Russia Wants To Call Shots On CSTO Members' Foreign Policy
Russia is trying to get its putative allies in the Collective Security Treaty Organization to adopt unified official positions on issues from human rights, terrorism and even World War II history, with the aim of making the group speak with a single voice on foreign policy issues. That's according to a report in the Russian newspaper Kommersant and summarized in English by Ferghana News. According to Kommersant, CSTO members received a draft nine-page document of the "collective directives" on September 26, and that the issue will be formally taken up at a CSTO summit in Moscow next month.
From Ferghana's account:
A nine-page long paper embraces such areas as countering attempts of falsification of the history (primarily meaning the history of the World War II), as well as areas like international security and disarmament, anti-missile defense, cooperation between CSTO and OSCE with NATO, situation in Afghanistan, response to international terrorism, drugs and organized crime, as well as human rights. The countries of the alliance are going to make joint statements and coordinate their positions in respect to the above issues in front of such organizations as UN, OSCE and other international forums.
Russia's envoy to the CSTO Igor Lyakin-Frolov told Kommersant: "Collective directives -- this is an important tool to determine the main targets of our common foreign policy." And he added that a key goal of this was to gain NATO recognition of the group:
[T]he new initiative should, according to Mr. Lyakina-Frolov, "make the CSTO visible and important international institution with a serious military and political weight, which will be listened to in the world...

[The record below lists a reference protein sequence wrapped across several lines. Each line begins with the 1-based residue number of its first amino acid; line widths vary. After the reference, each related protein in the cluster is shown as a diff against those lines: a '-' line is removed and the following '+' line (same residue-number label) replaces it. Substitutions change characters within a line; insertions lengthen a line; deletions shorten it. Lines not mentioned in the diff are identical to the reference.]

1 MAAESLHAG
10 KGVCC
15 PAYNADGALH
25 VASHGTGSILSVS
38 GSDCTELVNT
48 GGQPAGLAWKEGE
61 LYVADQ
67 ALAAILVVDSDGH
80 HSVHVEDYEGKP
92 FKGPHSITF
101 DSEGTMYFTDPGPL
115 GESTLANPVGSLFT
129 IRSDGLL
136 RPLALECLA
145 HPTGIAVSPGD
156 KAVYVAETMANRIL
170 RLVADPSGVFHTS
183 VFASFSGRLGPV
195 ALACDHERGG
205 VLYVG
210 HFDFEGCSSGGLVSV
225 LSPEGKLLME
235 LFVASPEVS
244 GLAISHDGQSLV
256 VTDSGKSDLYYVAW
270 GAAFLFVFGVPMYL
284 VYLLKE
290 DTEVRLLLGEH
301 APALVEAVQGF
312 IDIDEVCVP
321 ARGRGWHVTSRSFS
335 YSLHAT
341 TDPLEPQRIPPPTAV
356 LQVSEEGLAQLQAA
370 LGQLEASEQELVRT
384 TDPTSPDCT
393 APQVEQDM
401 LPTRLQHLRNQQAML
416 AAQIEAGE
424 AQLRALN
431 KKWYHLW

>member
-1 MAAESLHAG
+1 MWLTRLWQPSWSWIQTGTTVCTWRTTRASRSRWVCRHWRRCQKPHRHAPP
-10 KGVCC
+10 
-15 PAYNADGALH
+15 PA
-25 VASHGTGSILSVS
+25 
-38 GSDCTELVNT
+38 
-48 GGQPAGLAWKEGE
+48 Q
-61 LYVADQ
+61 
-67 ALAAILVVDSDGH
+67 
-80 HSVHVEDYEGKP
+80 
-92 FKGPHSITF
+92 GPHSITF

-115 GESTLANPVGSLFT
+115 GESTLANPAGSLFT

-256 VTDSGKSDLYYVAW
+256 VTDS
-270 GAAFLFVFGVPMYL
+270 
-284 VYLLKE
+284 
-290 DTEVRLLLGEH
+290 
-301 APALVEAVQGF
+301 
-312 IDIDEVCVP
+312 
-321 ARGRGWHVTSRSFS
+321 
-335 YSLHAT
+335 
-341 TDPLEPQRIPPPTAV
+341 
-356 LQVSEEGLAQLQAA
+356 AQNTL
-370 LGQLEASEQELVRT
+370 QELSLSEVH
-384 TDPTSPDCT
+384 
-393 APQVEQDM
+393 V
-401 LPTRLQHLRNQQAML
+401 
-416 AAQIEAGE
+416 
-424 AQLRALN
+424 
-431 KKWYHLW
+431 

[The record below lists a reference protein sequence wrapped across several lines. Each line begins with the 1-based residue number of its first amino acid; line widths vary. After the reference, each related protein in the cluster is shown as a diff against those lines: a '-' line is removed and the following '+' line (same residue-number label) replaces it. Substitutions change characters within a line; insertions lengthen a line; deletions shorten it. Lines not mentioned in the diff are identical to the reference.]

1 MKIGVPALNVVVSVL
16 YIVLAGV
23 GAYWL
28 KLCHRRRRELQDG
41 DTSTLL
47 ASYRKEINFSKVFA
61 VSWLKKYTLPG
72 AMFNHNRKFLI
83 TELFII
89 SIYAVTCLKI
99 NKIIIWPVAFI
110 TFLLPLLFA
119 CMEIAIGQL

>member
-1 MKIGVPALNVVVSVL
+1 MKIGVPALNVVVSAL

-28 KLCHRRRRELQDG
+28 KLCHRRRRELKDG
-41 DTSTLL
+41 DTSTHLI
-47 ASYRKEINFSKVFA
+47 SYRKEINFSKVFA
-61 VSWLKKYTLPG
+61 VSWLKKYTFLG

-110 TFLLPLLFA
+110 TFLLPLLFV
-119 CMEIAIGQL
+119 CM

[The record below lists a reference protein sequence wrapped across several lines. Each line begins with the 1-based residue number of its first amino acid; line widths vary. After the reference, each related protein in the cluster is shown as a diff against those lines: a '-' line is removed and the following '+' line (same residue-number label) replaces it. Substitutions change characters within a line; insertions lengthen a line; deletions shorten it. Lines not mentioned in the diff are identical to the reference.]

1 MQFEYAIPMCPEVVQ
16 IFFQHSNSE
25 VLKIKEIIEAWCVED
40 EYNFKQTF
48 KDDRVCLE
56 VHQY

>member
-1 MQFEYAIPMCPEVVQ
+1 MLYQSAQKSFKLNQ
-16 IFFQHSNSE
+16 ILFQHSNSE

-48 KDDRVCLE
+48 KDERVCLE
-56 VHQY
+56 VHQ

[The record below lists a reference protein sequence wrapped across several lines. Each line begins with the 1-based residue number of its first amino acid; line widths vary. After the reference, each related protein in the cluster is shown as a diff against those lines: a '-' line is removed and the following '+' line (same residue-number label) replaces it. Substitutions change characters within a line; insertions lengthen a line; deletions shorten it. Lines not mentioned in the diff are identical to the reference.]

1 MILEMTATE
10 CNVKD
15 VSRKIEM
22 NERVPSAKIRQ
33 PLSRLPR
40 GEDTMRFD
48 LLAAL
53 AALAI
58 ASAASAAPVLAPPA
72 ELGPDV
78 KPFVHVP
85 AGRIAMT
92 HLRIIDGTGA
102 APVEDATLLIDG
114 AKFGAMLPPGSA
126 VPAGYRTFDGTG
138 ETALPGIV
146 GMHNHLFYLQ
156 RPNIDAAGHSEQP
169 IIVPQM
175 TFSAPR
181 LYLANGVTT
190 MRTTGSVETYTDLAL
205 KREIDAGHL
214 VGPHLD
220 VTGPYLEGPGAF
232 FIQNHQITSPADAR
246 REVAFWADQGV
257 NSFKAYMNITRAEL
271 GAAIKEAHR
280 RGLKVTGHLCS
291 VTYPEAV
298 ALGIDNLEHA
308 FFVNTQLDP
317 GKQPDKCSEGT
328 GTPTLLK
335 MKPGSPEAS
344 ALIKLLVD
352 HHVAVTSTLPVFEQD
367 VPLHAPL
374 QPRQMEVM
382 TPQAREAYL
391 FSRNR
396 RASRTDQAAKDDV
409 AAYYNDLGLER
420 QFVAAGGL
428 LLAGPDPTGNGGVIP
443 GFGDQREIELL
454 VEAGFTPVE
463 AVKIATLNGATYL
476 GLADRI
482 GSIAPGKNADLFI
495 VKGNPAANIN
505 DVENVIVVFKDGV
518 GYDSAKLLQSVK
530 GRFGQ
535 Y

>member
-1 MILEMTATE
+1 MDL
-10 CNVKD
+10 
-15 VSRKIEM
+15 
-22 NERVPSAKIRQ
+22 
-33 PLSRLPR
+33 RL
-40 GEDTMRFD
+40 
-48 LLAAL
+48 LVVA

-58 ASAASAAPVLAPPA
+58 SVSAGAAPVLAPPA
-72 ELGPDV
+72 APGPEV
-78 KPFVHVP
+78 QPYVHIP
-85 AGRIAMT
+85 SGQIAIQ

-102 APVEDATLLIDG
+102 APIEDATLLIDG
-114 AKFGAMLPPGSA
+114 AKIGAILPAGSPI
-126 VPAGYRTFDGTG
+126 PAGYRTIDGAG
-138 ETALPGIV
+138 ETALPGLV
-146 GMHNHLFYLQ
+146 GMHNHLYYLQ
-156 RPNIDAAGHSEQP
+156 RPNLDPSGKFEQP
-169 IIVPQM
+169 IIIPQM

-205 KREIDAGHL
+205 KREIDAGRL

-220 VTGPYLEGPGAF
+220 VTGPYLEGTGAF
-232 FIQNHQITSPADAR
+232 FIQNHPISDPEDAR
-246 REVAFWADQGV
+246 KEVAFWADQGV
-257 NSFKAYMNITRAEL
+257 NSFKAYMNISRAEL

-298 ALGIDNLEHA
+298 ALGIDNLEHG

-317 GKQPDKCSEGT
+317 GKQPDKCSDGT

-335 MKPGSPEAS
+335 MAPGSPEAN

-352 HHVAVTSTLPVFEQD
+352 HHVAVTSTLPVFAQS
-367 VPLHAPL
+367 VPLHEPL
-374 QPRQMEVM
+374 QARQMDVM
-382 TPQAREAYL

They [NATO] are losing out because of the reluctance to approach us, especially in light of the 2014 scheduled start of the withdrawal of the International Security Assistance Force (ISAF) in Afghanistan. We are ready to cooperate with NATO, but against the 'Washington Obkom,'" complained Lyakin-Frolov.
The report adds that Uzbekistan has refused to sign the document, and that it was this particular move that prompted Belarus's president, Alexander Lukashenko, to publicly call Tashkent out last week on its loyalty to the CSTO. Clearly Uzbekistan is playing hard-to-get with all its suitors these days.
I'm not sure that having a common policy on World War II revisionism and human rights (especially given that it will likely be at odds with the NATO take on human rights) will help the organization be recognized abroad any more easily. It will, of course, allow Russia to dictate more of these countries' foreign policy, a sort of post-Cold War Finlandization. So it'll be interesting to see if the other CSTO members -- Armenia, Belarus, Kazakhstan, Kyrgyzstan, and Tajikistan -- sign on.
Joshua Kucera, a senior correspondent, is Eurasianet's former Turkey/Caucasus editor and has written for the site since 2007.
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